Town settlement in the Seyðisfjörður area started in 1848. The town was settled by Norwegian fishermen. These settlers also built some of the existing wooden buildings in the village. Another now deserted settlement nearby in the fjord, Vestddalseyri was the site for the world’s first modern industrialized whaling station. It was established in 1864 by renowned American whaler Thomas Welcome Roys and run by him and his workforce until 1866. Both settlements served primarily as fishing and trading posts. The first telegraph cable connecting Iceland to Europe was shored in Seyðisfjörður in 1906, making it a hub for international telecommunications well past the middle of last century. In 1913 a dam was made in the main river, harnessing power for the country’s first high voltage AC power plant together with a distribution network for street lighting and home use, also the first of its kind in Iceland. Seyðisfjörður was used as a base for British/American forces during World War II and remnants of this activity is visible through the fjord, including a landing strip no longer in use and an oil ship El Grillo that was bombed and sunk. It remains a divers wreck at the bottom of the fjord.
With the recent demise of the local fish-processing plant the village has shifted its economy to tourism. It still remains a significant fishing port on the east coast of Iceland with harbors, ship construction facilities and a slip.
In this beautiful small village we did not do any paid excursions. We decided to just walk thru the village and then do some hiking in the countryside. This is a land of glacier cut valleys and waterfalls. It was a great place to get some exercise and fresh air. We hiked about 8 miles today.
We even found a 9 hole golf course. We visited the clubhouse but no one was home. We did talk with a couple of ladies who were about to play.
Torshavn is the capital and largest town of the Faroe Islands. It is located in the southern part on the east coast of Streymoy. To the north west of the town lies the 347-metre (1,138 ft) high mountain Húsareyn, and to the southwest, the 350-metre (1,150 ft) high Kirkjubøreyn..
The Vikings established their parliament on the Tinganes peninsula in 850 CE, thus Tórshavn was made capital of Faroe Islands and has remained so ever since. All through the Middle Ages the narrow peninsula jutting out into the sea made up the main part of Tórshavn. Sources do not mention a built-up area in Tórshavn until after the Protestant Reformation in 1539. Early on, Tórshavn became the center of the monopoly trade, thereby being the only legal place for the islanders to sell and buy goods. In 1856, the trade monopoly was abolished and the islands were left open to free trade. The town has grown rapidly ever since the turn of the 20th century into the undisputed administrative, economic and cultural center of the Faroes.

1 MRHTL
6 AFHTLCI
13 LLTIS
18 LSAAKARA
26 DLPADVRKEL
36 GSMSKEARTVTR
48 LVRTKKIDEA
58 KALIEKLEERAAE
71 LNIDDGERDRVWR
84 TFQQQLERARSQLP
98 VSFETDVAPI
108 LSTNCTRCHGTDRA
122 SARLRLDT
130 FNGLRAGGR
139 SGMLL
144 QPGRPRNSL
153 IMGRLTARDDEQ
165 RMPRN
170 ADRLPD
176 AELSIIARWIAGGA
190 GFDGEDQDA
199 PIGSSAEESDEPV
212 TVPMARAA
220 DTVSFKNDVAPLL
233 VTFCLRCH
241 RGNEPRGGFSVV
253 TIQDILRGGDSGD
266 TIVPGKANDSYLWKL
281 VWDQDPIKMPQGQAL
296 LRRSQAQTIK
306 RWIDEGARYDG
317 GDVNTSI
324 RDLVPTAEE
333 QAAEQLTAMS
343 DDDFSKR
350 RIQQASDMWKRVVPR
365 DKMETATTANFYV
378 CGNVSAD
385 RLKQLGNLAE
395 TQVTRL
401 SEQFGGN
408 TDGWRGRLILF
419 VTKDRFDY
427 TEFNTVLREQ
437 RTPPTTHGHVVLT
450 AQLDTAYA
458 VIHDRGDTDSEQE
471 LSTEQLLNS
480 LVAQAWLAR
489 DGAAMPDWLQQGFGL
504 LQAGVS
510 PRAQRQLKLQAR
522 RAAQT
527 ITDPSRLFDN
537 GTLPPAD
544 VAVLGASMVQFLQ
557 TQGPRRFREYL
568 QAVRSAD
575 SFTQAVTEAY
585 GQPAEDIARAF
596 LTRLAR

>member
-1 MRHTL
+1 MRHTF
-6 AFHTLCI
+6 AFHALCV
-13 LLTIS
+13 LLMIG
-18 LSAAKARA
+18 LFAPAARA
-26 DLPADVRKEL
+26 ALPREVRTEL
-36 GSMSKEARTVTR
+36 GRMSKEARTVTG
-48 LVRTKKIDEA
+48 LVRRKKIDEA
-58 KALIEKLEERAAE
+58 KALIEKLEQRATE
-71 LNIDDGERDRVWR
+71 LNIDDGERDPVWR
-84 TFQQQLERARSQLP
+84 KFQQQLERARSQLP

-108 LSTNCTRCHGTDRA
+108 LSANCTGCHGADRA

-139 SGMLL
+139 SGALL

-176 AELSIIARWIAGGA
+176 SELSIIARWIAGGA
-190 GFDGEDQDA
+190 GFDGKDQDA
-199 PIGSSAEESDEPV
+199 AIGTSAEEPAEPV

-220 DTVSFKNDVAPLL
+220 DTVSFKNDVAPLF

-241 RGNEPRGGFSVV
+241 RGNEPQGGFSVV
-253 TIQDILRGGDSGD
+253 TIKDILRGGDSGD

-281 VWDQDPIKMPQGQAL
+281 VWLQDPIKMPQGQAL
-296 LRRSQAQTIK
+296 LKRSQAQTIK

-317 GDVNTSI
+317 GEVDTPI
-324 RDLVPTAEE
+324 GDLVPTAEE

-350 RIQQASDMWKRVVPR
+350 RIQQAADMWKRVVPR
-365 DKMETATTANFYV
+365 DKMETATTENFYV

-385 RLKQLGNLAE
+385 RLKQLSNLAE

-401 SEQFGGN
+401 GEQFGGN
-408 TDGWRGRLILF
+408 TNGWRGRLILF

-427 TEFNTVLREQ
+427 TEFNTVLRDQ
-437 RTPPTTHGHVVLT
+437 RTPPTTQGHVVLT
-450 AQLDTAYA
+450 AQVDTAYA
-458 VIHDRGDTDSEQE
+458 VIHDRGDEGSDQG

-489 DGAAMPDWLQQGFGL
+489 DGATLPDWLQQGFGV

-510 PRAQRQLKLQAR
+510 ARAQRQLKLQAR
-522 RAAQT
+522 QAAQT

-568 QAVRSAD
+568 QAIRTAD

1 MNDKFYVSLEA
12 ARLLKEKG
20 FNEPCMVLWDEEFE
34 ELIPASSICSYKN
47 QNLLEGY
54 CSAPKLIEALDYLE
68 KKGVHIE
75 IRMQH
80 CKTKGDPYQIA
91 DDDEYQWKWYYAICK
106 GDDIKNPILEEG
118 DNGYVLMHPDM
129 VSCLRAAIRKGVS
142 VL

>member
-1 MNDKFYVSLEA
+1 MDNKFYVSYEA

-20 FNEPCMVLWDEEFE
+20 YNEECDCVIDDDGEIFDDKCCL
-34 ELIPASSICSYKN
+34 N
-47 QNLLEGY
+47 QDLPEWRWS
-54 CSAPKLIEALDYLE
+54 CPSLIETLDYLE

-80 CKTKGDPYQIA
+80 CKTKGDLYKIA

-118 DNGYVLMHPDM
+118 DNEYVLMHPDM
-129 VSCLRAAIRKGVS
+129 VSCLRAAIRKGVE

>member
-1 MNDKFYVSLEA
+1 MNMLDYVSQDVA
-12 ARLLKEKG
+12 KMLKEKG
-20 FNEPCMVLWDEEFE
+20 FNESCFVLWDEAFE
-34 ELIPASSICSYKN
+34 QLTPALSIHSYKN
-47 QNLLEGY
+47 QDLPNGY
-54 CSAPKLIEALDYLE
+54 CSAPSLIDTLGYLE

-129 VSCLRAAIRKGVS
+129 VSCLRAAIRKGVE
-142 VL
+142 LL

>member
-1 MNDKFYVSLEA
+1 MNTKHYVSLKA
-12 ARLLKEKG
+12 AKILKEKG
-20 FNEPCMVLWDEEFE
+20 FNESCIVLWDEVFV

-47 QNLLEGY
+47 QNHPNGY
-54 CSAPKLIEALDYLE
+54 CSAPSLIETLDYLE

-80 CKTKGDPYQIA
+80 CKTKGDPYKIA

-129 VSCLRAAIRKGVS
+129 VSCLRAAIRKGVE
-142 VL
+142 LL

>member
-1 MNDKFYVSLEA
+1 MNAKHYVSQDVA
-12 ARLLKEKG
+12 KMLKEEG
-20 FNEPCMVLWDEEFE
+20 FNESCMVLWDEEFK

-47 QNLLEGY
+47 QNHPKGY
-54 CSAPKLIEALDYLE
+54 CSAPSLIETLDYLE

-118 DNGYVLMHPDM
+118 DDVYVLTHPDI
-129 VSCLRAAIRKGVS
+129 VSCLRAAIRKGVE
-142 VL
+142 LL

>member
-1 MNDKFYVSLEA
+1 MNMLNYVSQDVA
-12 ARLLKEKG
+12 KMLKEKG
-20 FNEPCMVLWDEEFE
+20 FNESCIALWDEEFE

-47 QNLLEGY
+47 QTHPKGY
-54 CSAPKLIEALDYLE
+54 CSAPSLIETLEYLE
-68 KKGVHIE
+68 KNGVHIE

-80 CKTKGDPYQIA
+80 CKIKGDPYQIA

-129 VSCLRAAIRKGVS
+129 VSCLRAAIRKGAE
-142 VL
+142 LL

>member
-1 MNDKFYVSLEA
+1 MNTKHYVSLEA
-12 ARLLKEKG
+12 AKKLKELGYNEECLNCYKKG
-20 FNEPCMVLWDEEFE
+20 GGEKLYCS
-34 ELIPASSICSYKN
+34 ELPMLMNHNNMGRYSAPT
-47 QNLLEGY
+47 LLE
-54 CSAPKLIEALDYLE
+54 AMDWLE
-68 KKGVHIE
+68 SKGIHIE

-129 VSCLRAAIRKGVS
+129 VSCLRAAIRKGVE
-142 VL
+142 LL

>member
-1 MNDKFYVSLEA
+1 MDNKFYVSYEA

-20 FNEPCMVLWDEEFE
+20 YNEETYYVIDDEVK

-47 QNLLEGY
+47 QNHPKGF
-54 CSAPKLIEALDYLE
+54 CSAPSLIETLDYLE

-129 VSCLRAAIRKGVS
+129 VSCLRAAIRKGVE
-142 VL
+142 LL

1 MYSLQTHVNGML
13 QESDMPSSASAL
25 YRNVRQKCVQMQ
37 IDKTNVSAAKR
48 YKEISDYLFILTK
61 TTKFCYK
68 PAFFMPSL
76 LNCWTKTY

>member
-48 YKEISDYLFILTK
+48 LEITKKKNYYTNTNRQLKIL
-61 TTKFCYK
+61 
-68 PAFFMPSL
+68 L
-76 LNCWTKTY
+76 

We were welcomed to the Faroe Islands with unusually nice weather (for the islands!). It was overcast but no rain and the temperature was in the high 50’s. Today we have a tour arraigned with Cruise Specialists our travel agent. We traveled from Torshavn, the capital in the southern part of Streymoy the largest of the 18 islands making up the Faroes northward. No matter your locations on the islands, you are never more than 3 miles from the ocean. Torshavn has 17,000 of the approximately 48,000 inhabitants of the Faroes. All but one small island is occupied.
I was surprised by the development of the country. I guess I am not really sure what I expected but not the modern well developed country I encountered. Most of the islands are amazingly close. In fact the photo below is of a bridge across the Atlantic Ocean which connects the two largest islands.
The islands consists of many fiords and glacier carved alleys which give rise to a beautiful landscape. There are no native forests on the islands but a few small clusters of trees imported from the southern tip of South America are beginning to flourish.
To the left side of the fiord you can see a salmon farm. Fishing and fish farms are the largest industry in th islands.
A few hardy flowers flourish in this harsh windy climate.
We crossed the Atlantic bridge from Streymoy island to Eysturoy island. We then traveled to the northern tip to the village of Gjogv. This a very picturesque seacoast town where we had a morning treat of pancakes and coffee at the local hotel/hostel.
Along the wall of the dining room there were cubicles which contained a sleeping area. This was bed No. 37 located behind sliding doors.
This young local boy was playing with his boat attached to a string and pole. He was “sailing” his boat in a small pond formed from the stream flowing from the mountains to the ocean.
Inside this church as in almost all churches in Scandinavia, there is a ship suspended from the ceiling with the ship facing the pulpit, signifying a safe harbor.
There were many homes and public building covered with the traditional grass roof
The glacier shaped terrain is very obvious in the above two photos.
A view of the city of Torshavn taken from the road above the town.
The harbor in Torshavn
Today, Wednesday we are arriving in Seydisfjordur, Iceland. We have no tour planned but expect to walk the small town and perhaps hike outside of town.
Dublin, meaning “town of the hurdled ford”, is the capital and most populous city of Ireland. The English name for the city is derived from the Irish name Dubhlinn, meaning “black pool”. Dublin is situated near the midpoint of Ireland’s east coast, at the mouth of the River Liffey and the centre of the Dublin Region.